Just days after a remote code execution flaw in open-source web publishing software Drupal was made public, researchers have already spotted live exploits in the wild – reinforcing the need for admins to patch and update their sites immediately.
As The Register reported last week: "A successful exploit of the vulnerability would allow a hacker to remotely run malicious code on the targeted website's server, effectively commandeering the site."
Drupal's maintainers told us at the time they went public that "some field types do not properly sanitize data from non-form sources", which could "lead to arbitrary PHP code execution in some cases".
The vuln affects sites running Drupal 8 core with the RESTful Web Services (rest) module enabled, and it handles PATCH or POST requests. Sites with another web services module enabled such as JSON:API in Drupal 8, or Services or RESTful Web Services in Drupal 7, may also be vulnerable.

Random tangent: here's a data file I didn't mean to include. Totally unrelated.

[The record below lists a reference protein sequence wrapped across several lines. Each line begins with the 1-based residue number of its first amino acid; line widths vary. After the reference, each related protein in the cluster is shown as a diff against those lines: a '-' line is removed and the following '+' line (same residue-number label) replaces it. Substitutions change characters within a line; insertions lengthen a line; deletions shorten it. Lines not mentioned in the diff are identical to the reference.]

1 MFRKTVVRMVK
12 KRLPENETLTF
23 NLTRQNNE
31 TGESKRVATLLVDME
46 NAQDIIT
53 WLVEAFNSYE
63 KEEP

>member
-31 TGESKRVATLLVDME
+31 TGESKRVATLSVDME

Infosec outfit Ambionics Security said in a blog post: "By making use of the patch provided by Drupal, we were able to build a working exploit; furthermore, we discovered that the immediate remediation proposed for the vulnerability was incomplete, which could lead to a false sense of security."
They added that in their opinion remote code execution (RCE) "is triggerable through a GET request, and without any kind of authentication, even if POST/PATCH requests are disabled in the REST configuration" and suggested the only true fix would be upgrading Drupal or disabling the REST module.
Imperva also said it had seen attempts "to install a shell uploader to upload arbitrary files on demand" on targeted Drupal sites.
Mitigating the vuln is straightforward if you're on Drupal 8.5 or 8.6: update to version 8.6.10 or 8.5.11 as appropriate. Drupal 7 does not require a core update, according to Drupal itself, though "several Drupal 7 contributed modules require updates".
If you're on versions of Drupal prior to 8.5, good luck: they've reached end-of-life. You could, however, take the other Drupal-suggested approach of configuring your webserver "to not allow GET/PUT/PATCH/POST requests to web services resources". ®